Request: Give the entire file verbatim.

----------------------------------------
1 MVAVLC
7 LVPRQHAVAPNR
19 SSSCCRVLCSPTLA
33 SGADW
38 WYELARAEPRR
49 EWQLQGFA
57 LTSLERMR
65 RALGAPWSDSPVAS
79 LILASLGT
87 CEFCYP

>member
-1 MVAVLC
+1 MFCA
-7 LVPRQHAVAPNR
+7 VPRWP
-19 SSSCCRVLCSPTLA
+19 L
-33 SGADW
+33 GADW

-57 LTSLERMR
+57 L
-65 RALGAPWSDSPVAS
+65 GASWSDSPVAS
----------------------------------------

1 MVAVLC
7 LVPRQHAVAPNR
19 SSSCCRVLCSPTLA
33 SGADW
38 WYELARAEPRR
49 EWQLQGFA
57 LTSLERMR
65 RALGAPWSDSPVAS
79 LILASLGT
87 CEFCYP

>member
-1 MVAVLC
+1 MFCA
-7 LVPRQHAVAPNR
+7 VPRWP
-19 SSSCCRVLCSPTLA
+19 L
-33 SGADW
+33 GADW

-57 LTSLERMR
+57 L
-65 RALGAPWSDSPVAS
+65 GASWSDSPVAS